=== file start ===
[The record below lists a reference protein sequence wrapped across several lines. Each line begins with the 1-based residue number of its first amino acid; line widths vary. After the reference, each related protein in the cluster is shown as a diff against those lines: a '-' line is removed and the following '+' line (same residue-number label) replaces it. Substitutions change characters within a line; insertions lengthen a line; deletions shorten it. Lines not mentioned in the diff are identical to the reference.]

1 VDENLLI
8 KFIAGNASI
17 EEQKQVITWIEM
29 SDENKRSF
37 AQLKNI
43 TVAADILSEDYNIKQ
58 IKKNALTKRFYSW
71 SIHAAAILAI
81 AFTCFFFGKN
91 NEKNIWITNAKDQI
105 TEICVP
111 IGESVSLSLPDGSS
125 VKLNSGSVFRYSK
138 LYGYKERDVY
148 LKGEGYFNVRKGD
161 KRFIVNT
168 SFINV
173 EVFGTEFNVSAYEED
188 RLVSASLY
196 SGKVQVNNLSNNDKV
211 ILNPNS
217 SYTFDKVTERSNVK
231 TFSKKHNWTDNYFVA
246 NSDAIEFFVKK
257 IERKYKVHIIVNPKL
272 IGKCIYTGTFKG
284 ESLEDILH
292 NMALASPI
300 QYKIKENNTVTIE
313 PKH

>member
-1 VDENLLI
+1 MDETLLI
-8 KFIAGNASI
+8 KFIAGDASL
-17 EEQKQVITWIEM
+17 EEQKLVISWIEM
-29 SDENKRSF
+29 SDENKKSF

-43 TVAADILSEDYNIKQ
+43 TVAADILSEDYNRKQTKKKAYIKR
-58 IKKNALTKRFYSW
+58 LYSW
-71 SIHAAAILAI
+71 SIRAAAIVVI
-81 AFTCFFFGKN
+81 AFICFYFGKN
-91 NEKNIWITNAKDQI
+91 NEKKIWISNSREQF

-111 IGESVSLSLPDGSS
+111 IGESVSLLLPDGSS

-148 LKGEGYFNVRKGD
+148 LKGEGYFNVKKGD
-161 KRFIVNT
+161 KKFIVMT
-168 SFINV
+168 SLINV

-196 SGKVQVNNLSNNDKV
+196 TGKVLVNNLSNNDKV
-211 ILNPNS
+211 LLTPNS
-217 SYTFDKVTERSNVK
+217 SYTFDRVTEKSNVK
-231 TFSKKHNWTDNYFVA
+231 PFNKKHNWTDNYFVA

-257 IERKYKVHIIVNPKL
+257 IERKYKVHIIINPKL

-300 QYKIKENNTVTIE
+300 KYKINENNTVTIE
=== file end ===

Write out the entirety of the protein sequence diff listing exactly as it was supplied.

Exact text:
[The record below lists a reference protein sequence wrapped across several lines. Each line begins with the 1-based residue number of its first amino acid; line widths vary. After the reference, each related protein in the cluster is shown as a diff against those lines: a '-' line is removed and the following '+' line (same residue-number label) replaces it. Substitutions change characters within a line; insertions lengthen a line; deletions shorten it. Lines not mentioned in the diff are identical to the reference.]

1 VDENLLI
8 KFIAGNASI
17 EEQKQVITWIEM
29 SDENKRSF
37 AQLKNI
43 TVAADILSEDYNIKQ
58 IKKNALTKRFYSW
71 SIHAAAILAI
81 AFTCFFFGKN
91 NEKNIWITNAKDQI
105 TEICVP
111 IGESVSLSLPDGSS
125 VKLNSGSVFRYSK
138 LYGYKERDVY
148 LKGEGYFNVRKGD
161 KRFIVNT
168 SFINV
173 EVFGTEFNVSAYEED
188 RLVSASLY
196 SGKVQVNNLSNNDKV
211 ILNPNS
217 SYTFDKVTERSNVK
231 TFSKKHNWTDNYFVA
246 NSDAIEFFVKK
257 IERKYKVHIIVNPKL
272 IGKCIYTGTFKG
284 ESLEDILH
292 NMALASPI
300 QYKIKENNTVTIE
313 PKH

>member
-1 VDENLLI
+1 MDETLLI
-8 KFIAGNASI
+8 KFIAGDASL
-17 EEQKQVITWIEM
+17 EEQKLVISWIEM
-29 SDENKRSF
+29 SDENKKSF

-43 TVAADILSEDYNIKQ
+43 TVAADILSEDYNRKQTKKKAYIKR
-58 IKKNALTKRFYSW
+58 LYSW
-71 SIHAAAILAI
+71 SIRAAAIVVI
-81 AFTCFFFGKN
+81 AFICFYFGKN
-91 NEKNIWITNAKDQI
+91 NEKKIWISNSREQF

-111 IGESVSLSLPDGSS
+111 IGESVSLLLPDGSS

-148 LKGEGYFNVRKGD
+148 LKGEGYFNVKKGD
-161 KRFIVNT
+161 KKFIVMT
-168 SFINV
+168 SLINV

-196 SGKVQVNNLSNNDKV
+196 TGKVLVNNLSNNDKV
-211 ILNPNS
+211 LLTPNS
-217 SYTFDKVTERSNVK
+217 SYTFDRVTEKSNVK
-231 TFSKKHNWTDNYFVA
+231 PFNKKHNWTDNYFVA

-257 IERKYKVHIIVNPKL
+257 IERKYKVHIIINPKL

-300 QYKIKENNTVTIE
+300 KYKINENNTVTIE